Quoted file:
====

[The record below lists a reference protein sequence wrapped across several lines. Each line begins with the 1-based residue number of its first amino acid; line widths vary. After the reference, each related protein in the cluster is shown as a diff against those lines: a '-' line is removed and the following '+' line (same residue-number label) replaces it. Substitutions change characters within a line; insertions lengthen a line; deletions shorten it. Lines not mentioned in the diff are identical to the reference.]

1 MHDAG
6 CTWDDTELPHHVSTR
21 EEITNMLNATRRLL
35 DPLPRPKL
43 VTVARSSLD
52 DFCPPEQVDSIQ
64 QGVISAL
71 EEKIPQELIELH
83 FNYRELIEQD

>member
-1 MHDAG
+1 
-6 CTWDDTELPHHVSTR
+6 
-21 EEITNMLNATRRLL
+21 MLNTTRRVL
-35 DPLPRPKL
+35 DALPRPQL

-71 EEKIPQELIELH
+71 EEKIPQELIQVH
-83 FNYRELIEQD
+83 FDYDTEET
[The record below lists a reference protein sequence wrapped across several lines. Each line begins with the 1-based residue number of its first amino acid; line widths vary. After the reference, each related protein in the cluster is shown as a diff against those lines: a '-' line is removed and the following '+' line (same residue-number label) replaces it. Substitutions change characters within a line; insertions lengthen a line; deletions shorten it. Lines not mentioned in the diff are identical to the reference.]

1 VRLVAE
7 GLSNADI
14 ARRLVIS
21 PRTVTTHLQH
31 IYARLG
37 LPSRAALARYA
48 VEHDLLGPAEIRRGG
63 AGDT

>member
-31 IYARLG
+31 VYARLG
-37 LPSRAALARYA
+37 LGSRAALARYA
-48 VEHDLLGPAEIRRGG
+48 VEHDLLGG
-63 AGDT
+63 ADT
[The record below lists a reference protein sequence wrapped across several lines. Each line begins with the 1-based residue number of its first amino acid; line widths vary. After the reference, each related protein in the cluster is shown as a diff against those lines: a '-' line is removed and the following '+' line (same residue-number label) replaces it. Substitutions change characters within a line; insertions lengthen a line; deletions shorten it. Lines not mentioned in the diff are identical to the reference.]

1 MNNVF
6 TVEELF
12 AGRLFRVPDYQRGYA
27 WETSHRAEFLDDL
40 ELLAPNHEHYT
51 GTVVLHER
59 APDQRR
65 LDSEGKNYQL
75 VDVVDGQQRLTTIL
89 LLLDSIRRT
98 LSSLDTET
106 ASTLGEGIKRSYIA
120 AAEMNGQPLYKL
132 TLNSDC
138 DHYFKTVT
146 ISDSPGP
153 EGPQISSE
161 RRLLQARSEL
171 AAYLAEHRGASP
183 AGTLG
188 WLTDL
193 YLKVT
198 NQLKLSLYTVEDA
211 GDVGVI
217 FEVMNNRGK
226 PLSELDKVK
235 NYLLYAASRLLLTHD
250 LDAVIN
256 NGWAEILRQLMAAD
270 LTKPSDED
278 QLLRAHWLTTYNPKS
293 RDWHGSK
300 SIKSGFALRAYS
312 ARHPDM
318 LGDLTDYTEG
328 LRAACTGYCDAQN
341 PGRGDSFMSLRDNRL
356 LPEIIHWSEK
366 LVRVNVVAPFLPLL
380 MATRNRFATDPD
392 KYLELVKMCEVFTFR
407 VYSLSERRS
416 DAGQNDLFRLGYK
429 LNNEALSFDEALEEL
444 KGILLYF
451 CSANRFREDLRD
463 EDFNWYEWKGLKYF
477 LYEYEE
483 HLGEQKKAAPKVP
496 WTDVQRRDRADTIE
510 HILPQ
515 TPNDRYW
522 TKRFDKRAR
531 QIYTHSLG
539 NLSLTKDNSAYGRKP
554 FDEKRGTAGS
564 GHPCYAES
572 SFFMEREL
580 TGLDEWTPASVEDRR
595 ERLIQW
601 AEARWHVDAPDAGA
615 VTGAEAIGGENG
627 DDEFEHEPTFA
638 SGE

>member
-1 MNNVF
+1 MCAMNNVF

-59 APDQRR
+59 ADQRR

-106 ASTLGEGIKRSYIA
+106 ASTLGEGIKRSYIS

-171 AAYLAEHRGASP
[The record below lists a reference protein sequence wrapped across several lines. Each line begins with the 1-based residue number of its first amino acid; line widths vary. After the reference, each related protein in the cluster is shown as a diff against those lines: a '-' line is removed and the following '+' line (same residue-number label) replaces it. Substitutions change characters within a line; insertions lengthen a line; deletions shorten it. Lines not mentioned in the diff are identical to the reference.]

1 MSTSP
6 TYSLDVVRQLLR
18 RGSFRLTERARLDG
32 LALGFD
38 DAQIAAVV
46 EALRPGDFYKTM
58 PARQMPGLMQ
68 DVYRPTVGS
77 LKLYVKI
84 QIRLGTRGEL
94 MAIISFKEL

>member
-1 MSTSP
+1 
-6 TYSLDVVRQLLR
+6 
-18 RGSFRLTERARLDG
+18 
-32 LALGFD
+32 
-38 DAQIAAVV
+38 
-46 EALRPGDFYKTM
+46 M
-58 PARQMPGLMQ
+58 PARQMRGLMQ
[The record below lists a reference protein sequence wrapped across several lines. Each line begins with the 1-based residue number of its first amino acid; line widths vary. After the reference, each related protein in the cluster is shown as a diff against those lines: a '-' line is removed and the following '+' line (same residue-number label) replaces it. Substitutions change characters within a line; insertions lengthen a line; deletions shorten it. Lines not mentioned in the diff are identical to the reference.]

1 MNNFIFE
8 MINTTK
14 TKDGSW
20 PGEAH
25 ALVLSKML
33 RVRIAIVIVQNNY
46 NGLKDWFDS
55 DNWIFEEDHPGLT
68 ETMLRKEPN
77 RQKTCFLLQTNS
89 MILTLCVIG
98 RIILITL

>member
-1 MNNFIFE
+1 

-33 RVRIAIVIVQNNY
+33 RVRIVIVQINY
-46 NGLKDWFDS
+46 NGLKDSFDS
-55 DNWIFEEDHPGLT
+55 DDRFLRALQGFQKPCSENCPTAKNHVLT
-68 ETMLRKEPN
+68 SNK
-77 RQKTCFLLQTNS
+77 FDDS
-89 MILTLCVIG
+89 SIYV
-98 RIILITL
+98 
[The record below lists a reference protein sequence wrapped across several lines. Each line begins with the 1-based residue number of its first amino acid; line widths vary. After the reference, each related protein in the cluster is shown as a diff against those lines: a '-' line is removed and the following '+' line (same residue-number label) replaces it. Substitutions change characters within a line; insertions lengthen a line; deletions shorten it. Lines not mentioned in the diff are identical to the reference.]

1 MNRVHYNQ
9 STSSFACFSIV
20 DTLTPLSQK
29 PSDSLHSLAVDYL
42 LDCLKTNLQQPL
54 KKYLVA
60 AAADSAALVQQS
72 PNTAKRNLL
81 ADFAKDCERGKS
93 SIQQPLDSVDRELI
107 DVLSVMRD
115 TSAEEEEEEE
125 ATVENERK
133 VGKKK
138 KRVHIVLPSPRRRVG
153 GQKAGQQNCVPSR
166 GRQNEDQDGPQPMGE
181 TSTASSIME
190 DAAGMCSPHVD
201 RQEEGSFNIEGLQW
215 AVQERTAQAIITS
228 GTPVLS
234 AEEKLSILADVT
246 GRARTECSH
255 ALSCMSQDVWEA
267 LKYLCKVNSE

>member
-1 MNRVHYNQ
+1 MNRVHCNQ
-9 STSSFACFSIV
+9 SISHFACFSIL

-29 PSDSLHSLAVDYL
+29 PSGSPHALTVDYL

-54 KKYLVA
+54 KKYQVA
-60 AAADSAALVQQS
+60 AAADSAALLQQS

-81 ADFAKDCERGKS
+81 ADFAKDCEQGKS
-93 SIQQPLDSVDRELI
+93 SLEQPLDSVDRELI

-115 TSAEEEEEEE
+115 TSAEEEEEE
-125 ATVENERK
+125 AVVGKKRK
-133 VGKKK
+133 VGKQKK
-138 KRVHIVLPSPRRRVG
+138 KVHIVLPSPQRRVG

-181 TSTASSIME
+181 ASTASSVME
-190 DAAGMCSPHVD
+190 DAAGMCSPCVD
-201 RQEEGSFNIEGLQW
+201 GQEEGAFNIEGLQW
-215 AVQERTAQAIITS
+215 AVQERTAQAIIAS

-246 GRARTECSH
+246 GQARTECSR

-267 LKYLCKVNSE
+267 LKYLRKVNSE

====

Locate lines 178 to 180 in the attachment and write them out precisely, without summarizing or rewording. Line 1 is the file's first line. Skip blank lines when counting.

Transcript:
54 KKYLVA
60 AAADSAALVQQS
72 PNTAKRNLL